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Is Japan an important neighbour for S. Korea amid unresolved issues?
Publication Date : 17-08-2013
First, political leaders should make their own efforts to have a direct personal dialogue to restore a relationship of trust between their two nations.
For the first time since taking office, South Korean President Park Geun Hye made a speech marking the country’s day of independence from Japan’s colonial rule.
Park said in the speech that Japan is an important neighbour South Korea can work with to establish peace and prosperity in Northeast Asia, but she added that recent situation over historical issues is darkening the future of the two countries.
Her remark is apparently an expression of distrust toward Prime Minister Shinzo Abe’s administration, whose “rightward tilt” South Korea is wary of.
However, Park generally kept her criticism of Japan restrained in her independence day speech.
She moderated her expressions of emotion and avoided direct references to so-called comfort women and the territorial issue over the Takeshima islands. The president might have wanted to avoid further deterioration of South Korea’s relations with Japan.
Even so, Park demanded that Tokyo take tangible action. The Japanese government should take “responsible and sincere measures to alleviate the pain of those who live with suffering and wounds arisen from past history”, she said in the speech.
The comfort women issue is a thorn in the side of Japan-South Korea relations. It is unreasonable that South Korea has ignored the background of the issue and demanded that Japan alone resolve it.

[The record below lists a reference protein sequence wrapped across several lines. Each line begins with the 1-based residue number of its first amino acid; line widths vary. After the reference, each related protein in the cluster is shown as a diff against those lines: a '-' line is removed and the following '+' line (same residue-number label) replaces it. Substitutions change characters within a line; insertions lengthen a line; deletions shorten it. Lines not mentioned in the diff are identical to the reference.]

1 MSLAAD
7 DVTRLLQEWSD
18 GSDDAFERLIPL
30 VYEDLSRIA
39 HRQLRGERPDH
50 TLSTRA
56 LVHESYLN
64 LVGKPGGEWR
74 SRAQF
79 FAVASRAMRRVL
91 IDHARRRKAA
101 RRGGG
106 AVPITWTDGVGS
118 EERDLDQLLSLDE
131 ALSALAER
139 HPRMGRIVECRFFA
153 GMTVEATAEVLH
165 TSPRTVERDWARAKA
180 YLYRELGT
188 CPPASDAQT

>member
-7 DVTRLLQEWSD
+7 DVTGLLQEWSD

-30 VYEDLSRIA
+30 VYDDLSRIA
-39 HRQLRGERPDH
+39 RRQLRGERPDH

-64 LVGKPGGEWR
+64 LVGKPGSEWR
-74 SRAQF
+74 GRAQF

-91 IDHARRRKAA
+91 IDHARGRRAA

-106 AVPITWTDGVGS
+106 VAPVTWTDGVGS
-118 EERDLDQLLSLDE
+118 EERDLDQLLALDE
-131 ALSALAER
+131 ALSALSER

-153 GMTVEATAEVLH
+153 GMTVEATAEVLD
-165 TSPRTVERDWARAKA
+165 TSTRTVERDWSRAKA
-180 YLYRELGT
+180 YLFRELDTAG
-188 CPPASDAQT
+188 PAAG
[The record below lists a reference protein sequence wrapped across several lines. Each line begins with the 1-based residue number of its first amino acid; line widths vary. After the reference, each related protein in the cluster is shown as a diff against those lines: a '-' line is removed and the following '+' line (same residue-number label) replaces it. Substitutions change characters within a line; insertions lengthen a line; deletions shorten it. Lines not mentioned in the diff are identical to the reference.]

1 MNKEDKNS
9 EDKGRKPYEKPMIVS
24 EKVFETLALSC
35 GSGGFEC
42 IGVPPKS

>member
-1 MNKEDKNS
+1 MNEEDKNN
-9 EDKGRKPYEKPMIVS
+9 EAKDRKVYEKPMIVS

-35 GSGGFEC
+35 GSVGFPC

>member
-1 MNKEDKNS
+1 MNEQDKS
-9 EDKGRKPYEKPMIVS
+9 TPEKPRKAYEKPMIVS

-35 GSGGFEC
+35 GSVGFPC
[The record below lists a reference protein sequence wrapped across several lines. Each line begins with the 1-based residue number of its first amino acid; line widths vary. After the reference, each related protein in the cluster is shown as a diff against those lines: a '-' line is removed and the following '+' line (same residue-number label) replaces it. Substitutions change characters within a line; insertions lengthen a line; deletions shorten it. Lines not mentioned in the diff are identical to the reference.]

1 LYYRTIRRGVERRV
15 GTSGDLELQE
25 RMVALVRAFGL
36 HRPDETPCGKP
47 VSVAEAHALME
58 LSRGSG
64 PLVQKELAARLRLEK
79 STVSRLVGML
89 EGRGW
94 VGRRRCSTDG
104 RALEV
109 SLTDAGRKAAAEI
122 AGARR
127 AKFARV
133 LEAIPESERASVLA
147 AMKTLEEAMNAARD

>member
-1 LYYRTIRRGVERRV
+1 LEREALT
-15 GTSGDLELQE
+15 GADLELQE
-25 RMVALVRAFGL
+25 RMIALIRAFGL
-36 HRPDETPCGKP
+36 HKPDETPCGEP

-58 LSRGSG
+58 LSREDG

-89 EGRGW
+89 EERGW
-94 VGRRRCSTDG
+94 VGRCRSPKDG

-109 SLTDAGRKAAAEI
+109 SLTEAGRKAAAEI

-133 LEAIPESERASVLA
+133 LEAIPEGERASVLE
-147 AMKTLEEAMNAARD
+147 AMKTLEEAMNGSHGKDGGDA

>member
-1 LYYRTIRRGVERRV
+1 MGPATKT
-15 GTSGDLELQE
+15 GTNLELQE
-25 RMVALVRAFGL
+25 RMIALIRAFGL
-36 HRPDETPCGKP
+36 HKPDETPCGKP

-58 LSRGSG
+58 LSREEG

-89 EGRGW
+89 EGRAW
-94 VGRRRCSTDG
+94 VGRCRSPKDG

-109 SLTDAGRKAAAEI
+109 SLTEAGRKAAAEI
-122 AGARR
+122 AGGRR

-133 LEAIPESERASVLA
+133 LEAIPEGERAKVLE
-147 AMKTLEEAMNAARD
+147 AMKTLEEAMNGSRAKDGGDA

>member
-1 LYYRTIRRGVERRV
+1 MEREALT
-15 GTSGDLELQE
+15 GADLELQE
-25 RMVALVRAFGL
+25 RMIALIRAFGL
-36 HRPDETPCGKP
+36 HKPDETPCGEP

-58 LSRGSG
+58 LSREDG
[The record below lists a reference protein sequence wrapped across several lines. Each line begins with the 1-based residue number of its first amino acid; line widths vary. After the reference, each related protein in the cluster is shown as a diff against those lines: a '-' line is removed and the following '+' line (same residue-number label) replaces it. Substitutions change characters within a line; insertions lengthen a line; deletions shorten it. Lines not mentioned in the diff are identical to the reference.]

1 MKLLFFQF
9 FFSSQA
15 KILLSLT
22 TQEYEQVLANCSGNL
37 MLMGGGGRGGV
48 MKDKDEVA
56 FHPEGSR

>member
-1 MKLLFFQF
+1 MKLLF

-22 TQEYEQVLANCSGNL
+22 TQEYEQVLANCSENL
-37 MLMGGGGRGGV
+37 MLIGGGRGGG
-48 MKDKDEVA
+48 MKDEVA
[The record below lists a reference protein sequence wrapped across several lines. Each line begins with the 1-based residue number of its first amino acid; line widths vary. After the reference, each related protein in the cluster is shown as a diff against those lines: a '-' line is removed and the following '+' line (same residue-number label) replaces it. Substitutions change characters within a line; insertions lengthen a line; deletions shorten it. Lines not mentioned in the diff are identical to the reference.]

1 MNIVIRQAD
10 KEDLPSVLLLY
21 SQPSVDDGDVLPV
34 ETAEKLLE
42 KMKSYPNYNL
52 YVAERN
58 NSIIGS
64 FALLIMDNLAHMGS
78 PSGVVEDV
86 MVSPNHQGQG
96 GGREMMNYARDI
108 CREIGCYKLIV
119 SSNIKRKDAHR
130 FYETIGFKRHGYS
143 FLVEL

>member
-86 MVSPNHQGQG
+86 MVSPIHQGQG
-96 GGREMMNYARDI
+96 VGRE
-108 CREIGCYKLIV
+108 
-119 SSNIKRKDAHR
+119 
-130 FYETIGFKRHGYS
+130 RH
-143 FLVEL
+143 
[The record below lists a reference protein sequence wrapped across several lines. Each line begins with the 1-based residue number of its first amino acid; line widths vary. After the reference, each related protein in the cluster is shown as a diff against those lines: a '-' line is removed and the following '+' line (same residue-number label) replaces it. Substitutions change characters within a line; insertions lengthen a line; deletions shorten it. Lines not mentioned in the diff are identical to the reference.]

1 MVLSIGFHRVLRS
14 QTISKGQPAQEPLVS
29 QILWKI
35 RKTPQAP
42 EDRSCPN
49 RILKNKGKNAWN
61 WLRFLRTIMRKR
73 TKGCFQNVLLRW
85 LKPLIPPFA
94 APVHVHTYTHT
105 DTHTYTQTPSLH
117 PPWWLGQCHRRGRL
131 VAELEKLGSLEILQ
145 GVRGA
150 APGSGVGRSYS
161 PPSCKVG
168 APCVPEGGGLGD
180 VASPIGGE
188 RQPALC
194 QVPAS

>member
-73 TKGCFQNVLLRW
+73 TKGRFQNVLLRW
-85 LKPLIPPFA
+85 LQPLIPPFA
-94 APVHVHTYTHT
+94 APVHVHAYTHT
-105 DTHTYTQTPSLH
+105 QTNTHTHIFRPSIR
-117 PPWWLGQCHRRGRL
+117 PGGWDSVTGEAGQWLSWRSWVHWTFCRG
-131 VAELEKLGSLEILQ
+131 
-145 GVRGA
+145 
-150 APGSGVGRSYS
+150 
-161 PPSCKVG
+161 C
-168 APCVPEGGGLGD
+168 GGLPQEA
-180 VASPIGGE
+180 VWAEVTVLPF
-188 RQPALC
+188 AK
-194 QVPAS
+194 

Japan believes that Tokyo and Seoul agreed to resolve the comfort women compensation issue by signing a bilateral agreement on property claims and economic cooperation in 1965. Moreover, the Japanese government has made an effort to fulfill its moral responsibility on the matter.
The government collected donations totaling 600 million yen (US$6.16 million) from the public and set up the Asian Women’s Fund, based on which a relief project for former comfort women was begun, including payments of atonement money.
However, the South Korean side criticized Japan’s effort as avoidance of responsibility. As a result, many of the former comfort women in South Korea did not accept the atonement money, and the fund was disbanded.
Abe, Park should have talks
South Korea has only demanded that Japan make concessions and has refused to have a dialogue or other exchanges. We hope Seoul will change such attitudes.
Meanwhile, Abe opted not to visit Yasukuni Shrine on Thursday but gave a donation from his own pocket to make an offering of a branch of a sacred tree. The prime minister showed a certain consideration for China and South Korea, which are trying to make visits to Yasukuni Shrine a diplomatic issue because Class-A war criminals are enshrined there together with many other war dead. Only three of the Abe Cabinet members visited the shrine.
As Park admitted, Japan and South Korea are important neighbours. However, abnormal situations have continued between them because no meeting of their top leaders has been held since the governments changed in both countries.
The two countries have many significant issues on which they share interests, including joint efforts to deal with North Korea, which persists in developing nuclear weapons, and enhancement of their economic partnership. It would be a problem if their leaders do not talk because Japan and South Korea cannot reach agreements over history and territorial issues. Their attitudes toward improving bilateral relations would be called into question.